First, create a list of all the things you need to learn about and divide them into several categories such as regular bills, credit cards, bank accounts, retirement and brokerage accounts, taxes, estate planning and others.
Next, you’ll subdivide each category into the most basic tasks. For example, the regular bills category should include utilities, rent or mortgage payments, loan payments, and more. This can also include schedule miscellaneous services such as grocery delivery, lawn mowing or house cleaning.
Then, set aside a couple weeks to tackle each category. It might take a lot of time on the phone or emailing back-and-forth to get access to those accounts, especially if you don’t have the login information or account numbers. You might have to send over a copy of the death certificate to prove the person is deceased.
Try to do a little bit every day. Tackling something difficult and onerous like switching the water bill to your name will be hard, but moving forward in life will help you deal with your feelings.
Ask for help
When you lose someone you’re incredibly close with, it’s easy to feel alone after their passing. But chances are, you have a support network of friends and family who would be more than willing to help you through the process.
If you know anyone who’s gone through this before – or someone well-versed in estate law or financial planning – don’t be afraid to ask for advice and assistance. Most people want nothing more than to help their grieving loved ones, but there’s often not much they can do other than provide emotional support. If you give them a concrete way to help, they’ll probably jump at the opportunity.
Be careful not to use this as a way to avoid learning how to manage the estate and finances on your own. Getting a helping hand is one thing – asking someone to do the work for you is another. You won’t be able to lean on friends and family forever, so use this time to learn and adjust to your new reality.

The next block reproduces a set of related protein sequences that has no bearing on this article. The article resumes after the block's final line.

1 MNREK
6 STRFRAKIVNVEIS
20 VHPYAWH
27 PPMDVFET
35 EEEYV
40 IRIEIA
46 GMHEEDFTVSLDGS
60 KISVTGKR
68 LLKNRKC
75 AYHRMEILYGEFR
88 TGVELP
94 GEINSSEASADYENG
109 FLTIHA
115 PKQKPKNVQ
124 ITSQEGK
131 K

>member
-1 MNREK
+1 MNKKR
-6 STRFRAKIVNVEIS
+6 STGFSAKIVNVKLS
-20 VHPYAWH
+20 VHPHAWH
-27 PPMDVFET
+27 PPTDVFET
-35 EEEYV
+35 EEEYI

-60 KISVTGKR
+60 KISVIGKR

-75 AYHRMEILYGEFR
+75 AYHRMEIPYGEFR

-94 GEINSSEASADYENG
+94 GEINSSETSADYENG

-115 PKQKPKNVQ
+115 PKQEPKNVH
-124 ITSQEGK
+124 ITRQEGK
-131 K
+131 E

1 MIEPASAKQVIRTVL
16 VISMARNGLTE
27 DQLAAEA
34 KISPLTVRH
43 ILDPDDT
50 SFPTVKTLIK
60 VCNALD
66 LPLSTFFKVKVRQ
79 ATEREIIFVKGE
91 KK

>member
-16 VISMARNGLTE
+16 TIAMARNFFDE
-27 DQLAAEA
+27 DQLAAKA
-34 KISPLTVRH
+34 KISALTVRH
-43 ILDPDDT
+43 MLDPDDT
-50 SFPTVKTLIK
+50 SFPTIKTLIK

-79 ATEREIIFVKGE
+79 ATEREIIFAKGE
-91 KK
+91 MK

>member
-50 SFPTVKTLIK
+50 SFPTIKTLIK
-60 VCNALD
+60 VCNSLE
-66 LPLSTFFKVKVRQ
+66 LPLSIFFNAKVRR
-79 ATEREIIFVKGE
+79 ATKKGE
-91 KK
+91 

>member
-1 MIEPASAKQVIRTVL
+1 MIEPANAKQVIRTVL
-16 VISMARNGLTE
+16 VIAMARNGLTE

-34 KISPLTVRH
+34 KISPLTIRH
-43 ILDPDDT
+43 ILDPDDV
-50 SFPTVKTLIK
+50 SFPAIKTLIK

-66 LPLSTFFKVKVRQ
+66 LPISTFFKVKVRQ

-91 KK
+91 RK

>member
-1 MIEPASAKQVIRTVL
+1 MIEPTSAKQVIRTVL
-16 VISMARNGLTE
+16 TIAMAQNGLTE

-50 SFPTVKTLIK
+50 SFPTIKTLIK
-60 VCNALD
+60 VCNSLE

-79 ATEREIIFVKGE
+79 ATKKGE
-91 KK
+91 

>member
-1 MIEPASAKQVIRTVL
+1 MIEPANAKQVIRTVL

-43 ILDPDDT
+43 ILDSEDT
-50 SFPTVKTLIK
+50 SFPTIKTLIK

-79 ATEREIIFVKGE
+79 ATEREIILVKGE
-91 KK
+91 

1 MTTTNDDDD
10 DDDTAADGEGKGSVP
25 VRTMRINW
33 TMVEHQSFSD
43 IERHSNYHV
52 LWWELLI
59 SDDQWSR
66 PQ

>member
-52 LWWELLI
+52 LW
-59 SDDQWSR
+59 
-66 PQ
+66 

Preparing for your own death
If you’re worried about putting your spouse or loved one in this position, there are plenty of things you can do to make their transition easier. This is especially important for those who primarily manage the household finances, as you may not realize just how unprepared your loved one is to assume that role when you’re gone.
Make sure they have a cursory knowledge of all your financial accounts – and all the necessary passwords and login information. You can create a document, either online or in paper form, outlining this information.
If you work with a financial advisor, try to involve your spouse or loved one in meetings and conversations now. You want them to be comfortable with this person, so they feel confident going to them for advice after you’re gone.
Make sure you have a comprehensive estate plan, and a competent estate lawyer to oversee the process. Again, make sure your spouse or loved one is familiar with this person and understands their role in the estate process. The estate lawyer can go over this with both of you.
You should also start saving for any funeral expenses. Depending on your last wishes and how you want to be interned, funerals can be relatively affordable or incredible expensive. But no matter what, there will be a cost that you don’t want your spouse or loved one to have to deal with.
The bottom line
Dealing with a death is never easy, but you can make the grieving process less stressful. By having a general idea of what will need to be taken care of – and how to do it – you’ll be able to sort through the mundane tasks on your plate without being overwhelmed.
To make the process easier, you should have a competent estate lawyer to oversee the details. If you’re the executor of the will, they can keep you on top of your responsibilities and rights.
Try to familiarize yourself with every aspect of your shared finances now, so you aren’t left scratching your head when your partner is gone. If you’re the one handling your finances, work to ensure your spouse or loved one has all the necessary information they’ll need to go on in your absence.